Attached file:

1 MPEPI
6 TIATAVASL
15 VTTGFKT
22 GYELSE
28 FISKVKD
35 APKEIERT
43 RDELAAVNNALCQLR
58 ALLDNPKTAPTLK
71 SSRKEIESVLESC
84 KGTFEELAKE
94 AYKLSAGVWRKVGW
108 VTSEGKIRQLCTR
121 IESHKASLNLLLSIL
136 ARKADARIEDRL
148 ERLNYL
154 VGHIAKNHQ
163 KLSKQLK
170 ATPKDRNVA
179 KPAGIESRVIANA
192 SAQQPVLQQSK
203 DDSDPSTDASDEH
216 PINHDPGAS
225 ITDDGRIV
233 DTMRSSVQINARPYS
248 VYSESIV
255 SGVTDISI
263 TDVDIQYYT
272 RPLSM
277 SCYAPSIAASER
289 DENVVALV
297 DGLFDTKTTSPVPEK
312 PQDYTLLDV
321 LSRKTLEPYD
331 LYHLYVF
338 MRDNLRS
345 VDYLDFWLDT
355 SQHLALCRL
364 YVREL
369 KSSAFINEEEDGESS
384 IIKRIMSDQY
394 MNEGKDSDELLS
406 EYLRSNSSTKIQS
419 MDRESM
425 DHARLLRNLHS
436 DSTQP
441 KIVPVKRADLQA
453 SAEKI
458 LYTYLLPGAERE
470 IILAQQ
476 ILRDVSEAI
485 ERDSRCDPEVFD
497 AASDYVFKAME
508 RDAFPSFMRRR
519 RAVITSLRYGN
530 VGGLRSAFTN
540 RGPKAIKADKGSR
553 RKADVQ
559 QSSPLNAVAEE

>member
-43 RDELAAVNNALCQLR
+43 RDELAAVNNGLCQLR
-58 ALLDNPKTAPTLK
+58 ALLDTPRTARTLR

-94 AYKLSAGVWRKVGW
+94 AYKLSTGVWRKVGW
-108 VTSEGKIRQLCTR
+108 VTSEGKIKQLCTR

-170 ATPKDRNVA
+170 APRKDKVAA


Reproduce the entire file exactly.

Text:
1 MPEPI
6 TIATAVASL
15 VTTGFKT
22 GYELSE
28 FISKVKD
35 APKEIERT
43 RDELAAVNNALCQLR
58 ALLDNPKTAPTLK
71 SSRKEIESVLESC
84 KGTFEELAKE
94 AYKLSAGVWRKVGW
108 VTSEGKIRQLCTR
121 IESHKASLNLLLSIL
136 ARKADARIEDRL
148 ERLNYL
154 VGHIAKNHQ
163 KLSKQLK
170 ATPKDRNVA
179 KPAGIESRVIANA
192 SAQQPVLQQSK
203 DDSDPSTDASDEH
216 PINHDPGAS
225 ITDDGRIV
233 DTMRSSVQINARPYS
248 VYSESIV
255 SGVTDISI
263 TDVDIQYYT
272 RPLSM
277 SCYAPSIAASER
289 DENVVALV
297 DGLFDTKTTSPVPEK
312 PQDYTLLDV
321 LSRKTLEPYD
331 LYHLYVF
338 MRDNLRS
345 VDYLDFWLDT
355 SQHLALCRL
364 YVREL
369 KSSAFINEEEDGESS
384 IIKRIMSDQY
394 MNEGKDSDELLS
406 EYLRSNSSTKIQS
419 MDRESM
425 DHARLLRNLHS
436 DSTQP
441 KIVPVKRADLQA
453 SAEKI
458 LYTYLLPGAERE
470 IILAQQ
476 ILRDVSEAI
485 ERDSRCDPEVFD
497 AASDYVFKAME
508 RDAFPSFMRRR
519 RAVITSLRYGN
530 VGGLRSAFTN
540 RGPKAIKADKGSR
553 RKADVQ
559 QSSPLNAVAEE

>member
-43 RDELAAVNNALCQLR
+43 RDELAAVNNGLCQLR
-58 ALLDNPKTAPTLK
+58 ALLDTPRTARTLR

-94 AYKLSAGVWRKVGW
+94 AYKLSTGVWRKVGW
-108 VTSEGKIRQLCTR
+108 VTSEGKIKQLCTR

-170 ATPKDRNVA
+170 APRKDKVAA